The genes Mendel discovered in peas demonstrated simple dominant and recessive characteristics. White crossed with purple produced all purple progeny. Theyget the enzyme, synthesis proceeds, color is produced, end of story. But this is notalways found. In snapdragons and fouro-clocks, crosses of white with crimsonproduce pink progeny. Interbreeding heterozygous F1 pink progeny produces white, pink, and crimson in the expected 1:2:1 ratios in the F2. In these cases the crimson allele is "incompletely dominant" over the white allele in Mendelian terms. Today we can explain it as the homozygous crimsons have two genes producing twice as much enzyme, more color, than the heterozygotes.
We have evidence the genes for pH work this way. It's reported petunias have as many as six genes that affect petal pH. Each acts independently and the final effect is a combination of distinct alleles acting. Remember, this is not like mixing paint! There would be 64 combinations, 64 hues if six genes were acting and each allele had equivalent effect. That's a lot, but still representing discrete differences, not a continuum. We don't know how many genes rhodies have. It's not unreasonable to suggest rhodies have "several." We'll only discover those in which there is variation in the alleles. We also don't know if each allele contributes the same increment of pH change, but that certainly must be the initial hypothesis. Okay, we have questions. Let's find some answers! A scientist would use a pH meter for measurement, but in my experience our eyes are exquisitely adapted for making such fine distinctions and divisions - better than any meter. I selfed deep purplish red 'Dan's Early Purple' and got several repetitions ofdistinct hues from vivid purplish-red to vivid reddish-purple. We should expect there to be distinct differences. How many distinct hues can we find between bright red and our bluest purple? They wouldn't necessarily have to be related (though a good cross might reduce the variables). Could we do it at a show?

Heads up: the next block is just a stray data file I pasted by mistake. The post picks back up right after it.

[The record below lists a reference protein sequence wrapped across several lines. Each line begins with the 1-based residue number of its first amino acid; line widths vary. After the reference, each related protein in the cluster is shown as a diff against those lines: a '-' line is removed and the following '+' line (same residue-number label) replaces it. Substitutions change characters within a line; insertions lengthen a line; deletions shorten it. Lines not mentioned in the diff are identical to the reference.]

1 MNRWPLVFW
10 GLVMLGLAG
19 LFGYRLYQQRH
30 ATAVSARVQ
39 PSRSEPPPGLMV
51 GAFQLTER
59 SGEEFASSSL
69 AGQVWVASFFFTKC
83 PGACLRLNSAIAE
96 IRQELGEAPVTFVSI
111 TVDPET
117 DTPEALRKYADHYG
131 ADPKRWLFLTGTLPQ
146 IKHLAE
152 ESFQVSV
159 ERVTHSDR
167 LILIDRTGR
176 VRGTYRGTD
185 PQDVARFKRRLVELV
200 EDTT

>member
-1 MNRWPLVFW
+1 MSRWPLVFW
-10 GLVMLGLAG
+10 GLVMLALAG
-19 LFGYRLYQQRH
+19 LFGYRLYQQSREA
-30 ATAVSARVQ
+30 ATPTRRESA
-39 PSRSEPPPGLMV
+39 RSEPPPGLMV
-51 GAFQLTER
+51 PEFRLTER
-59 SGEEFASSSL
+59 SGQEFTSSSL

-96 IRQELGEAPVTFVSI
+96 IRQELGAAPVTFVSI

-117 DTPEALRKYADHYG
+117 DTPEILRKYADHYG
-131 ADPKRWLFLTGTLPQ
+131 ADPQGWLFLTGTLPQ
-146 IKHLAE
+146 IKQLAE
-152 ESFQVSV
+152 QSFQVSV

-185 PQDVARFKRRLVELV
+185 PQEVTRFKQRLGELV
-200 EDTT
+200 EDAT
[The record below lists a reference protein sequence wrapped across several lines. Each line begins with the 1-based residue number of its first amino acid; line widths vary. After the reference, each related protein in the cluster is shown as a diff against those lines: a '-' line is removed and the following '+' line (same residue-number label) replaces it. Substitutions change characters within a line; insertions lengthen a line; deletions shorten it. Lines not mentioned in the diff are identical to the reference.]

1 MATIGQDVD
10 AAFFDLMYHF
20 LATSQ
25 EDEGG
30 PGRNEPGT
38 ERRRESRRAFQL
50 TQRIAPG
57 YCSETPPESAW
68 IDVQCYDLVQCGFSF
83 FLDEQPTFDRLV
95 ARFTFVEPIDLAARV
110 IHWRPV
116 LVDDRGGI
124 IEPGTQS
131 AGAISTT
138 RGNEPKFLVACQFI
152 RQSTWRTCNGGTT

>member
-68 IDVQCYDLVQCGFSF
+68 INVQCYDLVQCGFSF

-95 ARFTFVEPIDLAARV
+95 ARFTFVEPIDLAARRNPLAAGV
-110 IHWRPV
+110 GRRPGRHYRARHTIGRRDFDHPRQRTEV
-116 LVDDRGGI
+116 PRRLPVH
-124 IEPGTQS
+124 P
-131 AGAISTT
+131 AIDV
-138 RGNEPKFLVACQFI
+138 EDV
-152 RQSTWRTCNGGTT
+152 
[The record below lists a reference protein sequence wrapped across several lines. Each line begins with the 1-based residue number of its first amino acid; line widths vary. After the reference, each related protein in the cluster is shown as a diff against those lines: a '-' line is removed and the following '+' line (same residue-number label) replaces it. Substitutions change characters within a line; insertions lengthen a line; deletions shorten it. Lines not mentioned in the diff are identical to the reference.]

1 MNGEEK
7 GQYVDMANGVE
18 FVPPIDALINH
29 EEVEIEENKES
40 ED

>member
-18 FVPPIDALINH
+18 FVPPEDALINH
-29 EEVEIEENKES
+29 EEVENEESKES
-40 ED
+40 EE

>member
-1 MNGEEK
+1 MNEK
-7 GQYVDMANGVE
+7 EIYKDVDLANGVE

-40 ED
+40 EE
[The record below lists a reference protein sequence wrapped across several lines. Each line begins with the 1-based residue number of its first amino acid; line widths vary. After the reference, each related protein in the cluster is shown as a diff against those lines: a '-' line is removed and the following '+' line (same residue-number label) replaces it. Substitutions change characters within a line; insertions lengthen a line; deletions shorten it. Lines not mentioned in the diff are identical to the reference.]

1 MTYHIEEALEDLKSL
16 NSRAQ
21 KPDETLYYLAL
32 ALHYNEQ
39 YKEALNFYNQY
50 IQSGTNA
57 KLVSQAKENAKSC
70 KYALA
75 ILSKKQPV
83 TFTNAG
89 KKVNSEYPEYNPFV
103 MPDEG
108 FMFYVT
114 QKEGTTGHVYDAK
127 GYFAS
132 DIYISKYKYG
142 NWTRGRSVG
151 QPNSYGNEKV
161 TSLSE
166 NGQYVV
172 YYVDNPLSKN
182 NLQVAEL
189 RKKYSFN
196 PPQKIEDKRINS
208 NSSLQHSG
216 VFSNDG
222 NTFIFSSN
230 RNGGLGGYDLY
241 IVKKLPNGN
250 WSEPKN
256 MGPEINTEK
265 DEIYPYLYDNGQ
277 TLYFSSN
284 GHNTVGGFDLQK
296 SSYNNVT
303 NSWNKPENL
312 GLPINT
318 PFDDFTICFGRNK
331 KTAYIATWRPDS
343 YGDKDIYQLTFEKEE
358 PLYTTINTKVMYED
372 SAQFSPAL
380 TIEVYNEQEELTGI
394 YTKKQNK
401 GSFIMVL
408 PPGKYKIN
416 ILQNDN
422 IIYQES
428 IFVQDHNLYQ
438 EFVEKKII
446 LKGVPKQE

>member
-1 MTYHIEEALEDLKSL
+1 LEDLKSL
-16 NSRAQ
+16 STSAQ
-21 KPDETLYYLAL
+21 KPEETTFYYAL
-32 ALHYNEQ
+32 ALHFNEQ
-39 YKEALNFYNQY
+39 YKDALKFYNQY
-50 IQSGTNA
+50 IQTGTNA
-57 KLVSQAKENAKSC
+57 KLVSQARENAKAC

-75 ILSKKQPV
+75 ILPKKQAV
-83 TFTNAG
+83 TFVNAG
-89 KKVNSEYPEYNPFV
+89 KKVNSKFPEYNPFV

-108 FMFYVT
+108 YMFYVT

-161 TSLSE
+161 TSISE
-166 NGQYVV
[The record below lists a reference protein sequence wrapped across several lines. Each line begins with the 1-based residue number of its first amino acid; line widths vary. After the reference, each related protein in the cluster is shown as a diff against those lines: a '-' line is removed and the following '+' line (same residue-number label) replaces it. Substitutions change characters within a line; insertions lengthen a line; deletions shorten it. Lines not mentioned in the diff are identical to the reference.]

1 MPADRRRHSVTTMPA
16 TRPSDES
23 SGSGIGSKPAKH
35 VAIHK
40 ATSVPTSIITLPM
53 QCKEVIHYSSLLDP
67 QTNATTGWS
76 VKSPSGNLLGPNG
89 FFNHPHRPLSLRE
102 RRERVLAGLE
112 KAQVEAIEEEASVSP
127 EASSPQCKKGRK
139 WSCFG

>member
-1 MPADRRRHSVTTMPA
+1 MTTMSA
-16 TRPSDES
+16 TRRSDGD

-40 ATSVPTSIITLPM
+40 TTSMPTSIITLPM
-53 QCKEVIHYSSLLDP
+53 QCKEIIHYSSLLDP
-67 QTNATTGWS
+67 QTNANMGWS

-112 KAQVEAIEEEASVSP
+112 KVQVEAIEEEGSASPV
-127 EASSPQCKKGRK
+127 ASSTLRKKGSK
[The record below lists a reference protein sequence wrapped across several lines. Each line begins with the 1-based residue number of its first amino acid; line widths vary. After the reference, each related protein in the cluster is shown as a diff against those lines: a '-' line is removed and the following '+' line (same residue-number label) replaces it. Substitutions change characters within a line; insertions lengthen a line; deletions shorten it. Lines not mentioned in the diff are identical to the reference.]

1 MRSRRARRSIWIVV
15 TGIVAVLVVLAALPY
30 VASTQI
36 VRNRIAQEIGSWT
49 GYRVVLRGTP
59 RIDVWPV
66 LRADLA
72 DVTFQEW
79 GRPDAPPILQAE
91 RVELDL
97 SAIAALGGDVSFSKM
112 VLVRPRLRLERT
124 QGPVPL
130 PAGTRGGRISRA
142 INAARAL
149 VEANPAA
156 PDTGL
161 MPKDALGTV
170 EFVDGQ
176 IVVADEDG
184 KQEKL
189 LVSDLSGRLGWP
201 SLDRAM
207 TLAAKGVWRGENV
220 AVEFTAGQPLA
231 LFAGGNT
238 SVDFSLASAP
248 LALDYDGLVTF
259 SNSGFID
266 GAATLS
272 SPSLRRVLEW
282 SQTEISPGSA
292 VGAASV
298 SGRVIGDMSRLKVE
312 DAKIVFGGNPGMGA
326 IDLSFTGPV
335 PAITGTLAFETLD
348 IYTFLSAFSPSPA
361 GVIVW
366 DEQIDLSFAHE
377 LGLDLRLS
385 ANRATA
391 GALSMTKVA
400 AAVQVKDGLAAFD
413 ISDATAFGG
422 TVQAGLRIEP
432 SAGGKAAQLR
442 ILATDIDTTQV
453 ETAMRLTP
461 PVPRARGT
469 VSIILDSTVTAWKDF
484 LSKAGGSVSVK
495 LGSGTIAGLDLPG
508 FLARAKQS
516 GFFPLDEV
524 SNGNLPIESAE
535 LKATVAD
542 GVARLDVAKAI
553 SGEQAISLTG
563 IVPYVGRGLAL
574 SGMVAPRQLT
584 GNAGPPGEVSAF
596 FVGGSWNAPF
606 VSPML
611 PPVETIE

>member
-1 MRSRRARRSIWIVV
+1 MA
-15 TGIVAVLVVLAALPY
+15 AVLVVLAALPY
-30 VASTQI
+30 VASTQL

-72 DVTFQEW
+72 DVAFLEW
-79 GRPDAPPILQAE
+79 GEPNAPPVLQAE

Pancreatic Adenocarcinoma — NEJM

Regulation of two carotenoid biosynthesis genes coding for phytoene synthase and carotenoid hydroxylase during stress-induced astaxanthin formation in the green alga Haematococcus pluvialis.

Expression of carotenoid biosynthesis genes during …

ABA is involved in several specific processes during seed development, such as the deposition of storage reserves, induction of primary dormancy. Evidence for the role of ABA in such processes has come from ABA-deficiency or -response mutants in Arabidopsis or maize. Mutations in ABA biosynthesis fail to induce seed dormancy and exhibit a vegetative wilty phenotype, such as Arabidopsis aba1 and tobacco aba2 are known to be impaired in ZEP (zeaxanthin epoxidase), the first enzyme identified as an ABA biosynthetic enzyme; The Arabidopsis ABA-deficient mutant aba4 was recently identified in a screening for paclobutrazol-resistant germination and showed impairment in NSY (neoxanthin synthase). The maize viviparous14 (vp14) and tomato notabilis mutants are shown to be defective in NCED, 9-cis-epoxycarotenoid dioxygenase catalyzing the oxidative cleavage of xanthophylls, 9-cis-violaxanthin and/or 9′-cis neoxanthin to produce xanthoxin., Arabidopsis aba2 and aba3, maize vp10 and vp15, and tomato flacca and sitiens are typical mutants impaired in the later steps of ABA biosynthesis in the cytosol. By comparison, ABA-deficiency or -response mutants in rice were scarcely identified. At present we have cloned other three genes from phs mutants besides PHS1–PHS4 genes, and they are all involved in specific ABA biosynthetic pathway. Further detailed characterization with these mutants is underway.